Editorials

Old emails justify retrial for ex-Auditor Troy Kelley

Troy Kelley
Troy Kelley AP

Even if former Washington state auditor Troy Kelley was never a crook, federal prosecutors are again treating him like he is one.

New emails dating to 2003 — unearthed since Kelley’s 2016 trial ended in a deadlock on numerous federal charges — are being used to justify the time and effort of a retrial.

Prosecutors originally charged Kelley, a Pierce County Democrat, with ”possessing stolen money, laundering money, lying under oath and filing false income-tax returns,” as a recent Associated Press story recounted.

Specifically Kelley kept close to $3 million of fees collected by his Post Closing Department business as part of tracking real estate closings for title companies during the real estate heyday of the 2000s. His role as auditor was not implicated, and Kelley always claimed he was innocent.

The older emails were not available for the first trial when jurors deadlocked on 11 charges — including tax evasion, theft, and money laundering. The jury acquitted Kelley of lying to the Internal Revenue Service. At that point we were ready to see this saga end.

Prosecutors in the U.S. Attorney’s Office now need to lay out their new evidence from the 500 emails they say have been recovered so far from old computer tapes at Fidelity National Title. If what they say is true — that emails dating to when Kelley first did work for Fidelity show he was meant to return unused money — they better prove it.

Though Kelley’s lawyer Angelo Calfo describes the retrial as disappointing, we’d say the same about Kelley. His actions as a businessman were disappointing — even if his lawyer can argue that the industry he was in did not always refund unused fees.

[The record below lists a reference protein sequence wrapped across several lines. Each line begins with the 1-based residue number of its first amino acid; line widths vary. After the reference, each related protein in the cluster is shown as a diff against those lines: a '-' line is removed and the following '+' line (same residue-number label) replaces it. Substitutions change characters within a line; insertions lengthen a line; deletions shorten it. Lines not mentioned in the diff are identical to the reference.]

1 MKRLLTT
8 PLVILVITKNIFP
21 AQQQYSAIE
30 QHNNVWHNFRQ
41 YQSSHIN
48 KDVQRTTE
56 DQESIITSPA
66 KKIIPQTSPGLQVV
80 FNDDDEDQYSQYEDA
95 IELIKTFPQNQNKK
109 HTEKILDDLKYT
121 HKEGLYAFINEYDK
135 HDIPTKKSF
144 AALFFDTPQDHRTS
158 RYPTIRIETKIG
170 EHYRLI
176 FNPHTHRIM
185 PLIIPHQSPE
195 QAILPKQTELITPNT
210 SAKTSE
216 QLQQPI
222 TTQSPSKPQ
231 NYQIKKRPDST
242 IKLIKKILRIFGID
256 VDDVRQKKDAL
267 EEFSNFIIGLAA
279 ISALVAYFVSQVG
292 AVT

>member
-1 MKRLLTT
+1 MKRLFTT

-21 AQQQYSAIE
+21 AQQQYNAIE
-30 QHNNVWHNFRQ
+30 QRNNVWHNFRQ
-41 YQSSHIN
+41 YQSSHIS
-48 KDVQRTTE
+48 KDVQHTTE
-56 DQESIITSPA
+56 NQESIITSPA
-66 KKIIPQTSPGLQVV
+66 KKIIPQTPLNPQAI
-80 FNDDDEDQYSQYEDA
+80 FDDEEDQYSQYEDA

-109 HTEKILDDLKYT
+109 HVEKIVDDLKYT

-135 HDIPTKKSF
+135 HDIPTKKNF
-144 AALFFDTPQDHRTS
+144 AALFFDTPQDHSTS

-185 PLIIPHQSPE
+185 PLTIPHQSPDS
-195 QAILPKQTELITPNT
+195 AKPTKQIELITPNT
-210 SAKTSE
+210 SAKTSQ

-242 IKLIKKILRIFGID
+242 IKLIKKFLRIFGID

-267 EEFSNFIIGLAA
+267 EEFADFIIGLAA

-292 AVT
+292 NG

A successful conviction might help clean up another arm of the real estate industry that proved itself dirty in the 2000s.

As we’ve noted before, prosecutors in the first trial said Kelley promised to collect $100 to $150 for each real estate transaction his firm tracked; it would keep $15 or $20 for itself, use some of the funds for fees such as recording of transactions, and refund the remaining money to home owners.

Yet Kelley retained money from tens of thousands of cases in which additional fees were not required. In a few cases where title companies asked questions or homeowners demanded refunds, Kelley did refunds.

Kelley’s lawyers pointed out at trial that Old Republic Title, which had sued Kelley, gave homeowners only a fraction of the $1 million it won from Kelley. Prosecutors countered that Old Republic had nearly $1 million in legal fees and yet still was able to pay home buyers some funds.

We give Kelley some benefit of the doubt, but that does not mean his conduct was excusable. The legal chips now must fall where they may.

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